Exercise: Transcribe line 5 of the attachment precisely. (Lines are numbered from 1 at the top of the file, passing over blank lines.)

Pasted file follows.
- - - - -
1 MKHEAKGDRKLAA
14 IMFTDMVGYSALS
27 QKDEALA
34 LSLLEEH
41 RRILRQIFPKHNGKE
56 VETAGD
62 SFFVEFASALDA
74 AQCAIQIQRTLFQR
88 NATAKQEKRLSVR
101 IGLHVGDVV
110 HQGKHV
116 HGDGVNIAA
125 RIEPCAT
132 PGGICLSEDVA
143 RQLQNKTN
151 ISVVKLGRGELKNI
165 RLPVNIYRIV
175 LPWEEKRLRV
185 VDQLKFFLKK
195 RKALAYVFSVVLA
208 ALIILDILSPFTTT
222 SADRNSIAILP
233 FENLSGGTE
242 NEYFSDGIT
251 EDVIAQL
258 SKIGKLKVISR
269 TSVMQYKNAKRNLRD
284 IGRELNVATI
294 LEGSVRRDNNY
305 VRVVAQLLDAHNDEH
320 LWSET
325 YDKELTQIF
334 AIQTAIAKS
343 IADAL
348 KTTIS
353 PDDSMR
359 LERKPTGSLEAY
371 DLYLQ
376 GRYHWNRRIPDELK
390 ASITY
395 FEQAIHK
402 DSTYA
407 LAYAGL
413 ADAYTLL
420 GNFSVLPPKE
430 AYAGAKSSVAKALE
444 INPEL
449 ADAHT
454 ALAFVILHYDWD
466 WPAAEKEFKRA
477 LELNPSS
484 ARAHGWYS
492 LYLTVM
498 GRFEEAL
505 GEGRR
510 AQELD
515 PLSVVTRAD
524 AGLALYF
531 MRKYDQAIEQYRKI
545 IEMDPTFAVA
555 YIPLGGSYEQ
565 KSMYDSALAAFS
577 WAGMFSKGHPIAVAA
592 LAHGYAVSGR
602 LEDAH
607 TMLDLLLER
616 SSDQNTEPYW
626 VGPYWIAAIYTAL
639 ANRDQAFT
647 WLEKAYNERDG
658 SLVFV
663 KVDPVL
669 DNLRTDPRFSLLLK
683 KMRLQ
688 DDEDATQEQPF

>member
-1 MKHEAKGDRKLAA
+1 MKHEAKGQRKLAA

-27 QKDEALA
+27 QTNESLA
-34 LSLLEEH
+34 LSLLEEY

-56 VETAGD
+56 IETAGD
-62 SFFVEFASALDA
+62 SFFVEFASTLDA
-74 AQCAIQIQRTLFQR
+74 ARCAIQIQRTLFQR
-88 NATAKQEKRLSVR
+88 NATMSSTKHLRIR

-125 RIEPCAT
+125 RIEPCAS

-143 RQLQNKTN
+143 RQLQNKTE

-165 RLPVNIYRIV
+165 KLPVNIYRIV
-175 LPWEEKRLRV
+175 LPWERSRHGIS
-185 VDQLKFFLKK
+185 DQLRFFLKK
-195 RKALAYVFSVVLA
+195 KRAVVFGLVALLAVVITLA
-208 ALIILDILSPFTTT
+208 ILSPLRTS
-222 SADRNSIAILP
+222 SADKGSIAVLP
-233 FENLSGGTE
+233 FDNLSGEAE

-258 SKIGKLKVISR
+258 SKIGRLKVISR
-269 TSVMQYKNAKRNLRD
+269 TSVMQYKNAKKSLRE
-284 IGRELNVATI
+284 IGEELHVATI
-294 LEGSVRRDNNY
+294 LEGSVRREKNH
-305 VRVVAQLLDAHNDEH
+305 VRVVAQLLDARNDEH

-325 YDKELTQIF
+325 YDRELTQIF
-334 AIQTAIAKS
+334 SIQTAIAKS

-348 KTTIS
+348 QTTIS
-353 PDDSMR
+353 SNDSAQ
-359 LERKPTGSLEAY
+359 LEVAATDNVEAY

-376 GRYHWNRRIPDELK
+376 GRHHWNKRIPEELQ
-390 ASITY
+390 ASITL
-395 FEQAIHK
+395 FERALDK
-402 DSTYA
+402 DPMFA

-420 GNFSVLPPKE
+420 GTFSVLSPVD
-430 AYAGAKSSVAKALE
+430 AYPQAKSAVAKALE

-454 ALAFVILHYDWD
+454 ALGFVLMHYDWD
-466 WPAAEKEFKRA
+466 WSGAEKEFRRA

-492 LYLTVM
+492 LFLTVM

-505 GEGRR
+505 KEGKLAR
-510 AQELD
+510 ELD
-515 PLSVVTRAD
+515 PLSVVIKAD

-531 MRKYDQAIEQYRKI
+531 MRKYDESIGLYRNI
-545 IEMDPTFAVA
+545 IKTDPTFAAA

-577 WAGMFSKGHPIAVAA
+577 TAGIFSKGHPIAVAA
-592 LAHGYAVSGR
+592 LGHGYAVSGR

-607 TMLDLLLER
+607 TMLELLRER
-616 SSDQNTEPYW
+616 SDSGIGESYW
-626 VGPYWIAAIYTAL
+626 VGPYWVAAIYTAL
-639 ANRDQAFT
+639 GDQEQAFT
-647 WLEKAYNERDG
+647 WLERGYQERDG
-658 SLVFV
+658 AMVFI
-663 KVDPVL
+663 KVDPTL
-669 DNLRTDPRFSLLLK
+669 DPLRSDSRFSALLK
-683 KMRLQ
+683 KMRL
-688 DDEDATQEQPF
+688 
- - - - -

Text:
41 RRILRQIFPKHNGKE